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Pan-European networks of practitioners and other actors in the field of security


Practitioners are invited to associate in 3 different categories of networks in the field security:

a. [2019-2020] Practitioners (end-users) in the same discipline and from across Europe are invited to get together: 1) to monitor research and innovation projects with a view to recommending the uptake or the industrialisation of results, 2) to express common requirements as regards innovations that could fill capability and other gaps and improve their future performance, and 3) to indicate priorities as regards areas requiring more standardisation. Opinions expressed and reported by the networks of practitioners should be checked against what can be reasonably expected, and according to which timetable, from providers of innovative solutions. In 2019, proposals are invited to address the specific area of handling of hybrid threats in line with the existing EU policy framework.[[The proposal should reflect the joint communication Joint Framework on countering hybrid threats – a European Union response (JOIN(2016) 18 final, 6 April 2016), while keeping in mind the Guidance note — Research with an exclusive focus on civil applications:]].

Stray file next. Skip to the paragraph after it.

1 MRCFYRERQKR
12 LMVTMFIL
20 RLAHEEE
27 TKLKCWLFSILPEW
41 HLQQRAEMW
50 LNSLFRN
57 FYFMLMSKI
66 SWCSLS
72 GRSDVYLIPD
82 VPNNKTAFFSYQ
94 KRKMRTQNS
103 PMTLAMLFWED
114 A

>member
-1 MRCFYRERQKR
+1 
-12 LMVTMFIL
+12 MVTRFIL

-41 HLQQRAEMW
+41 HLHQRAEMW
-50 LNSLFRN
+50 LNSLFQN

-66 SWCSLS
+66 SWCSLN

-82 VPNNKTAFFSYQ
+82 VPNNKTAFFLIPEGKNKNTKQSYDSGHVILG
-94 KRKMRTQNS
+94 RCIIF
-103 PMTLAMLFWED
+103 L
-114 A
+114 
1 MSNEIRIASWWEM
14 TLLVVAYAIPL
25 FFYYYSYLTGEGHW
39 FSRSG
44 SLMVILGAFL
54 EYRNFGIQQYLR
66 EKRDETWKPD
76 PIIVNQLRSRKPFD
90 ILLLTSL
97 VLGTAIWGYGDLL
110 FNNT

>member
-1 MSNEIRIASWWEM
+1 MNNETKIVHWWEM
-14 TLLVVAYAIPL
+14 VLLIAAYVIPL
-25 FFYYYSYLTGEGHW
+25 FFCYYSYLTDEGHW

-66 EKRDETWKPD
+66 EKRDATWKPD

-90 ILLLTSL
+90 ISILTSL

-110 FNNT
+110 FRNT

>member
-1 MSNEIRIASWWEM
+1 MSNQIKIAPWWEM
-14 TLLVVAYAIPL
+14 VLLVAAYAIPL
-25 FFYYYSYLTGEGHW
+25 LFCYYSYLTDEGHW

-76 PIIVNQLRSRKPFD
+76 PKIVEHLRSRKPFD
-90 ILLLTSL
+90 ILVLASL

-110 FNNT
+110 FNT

In 2020 proposals are invited to cover one of the two following options:

Option 1: security and intelligence services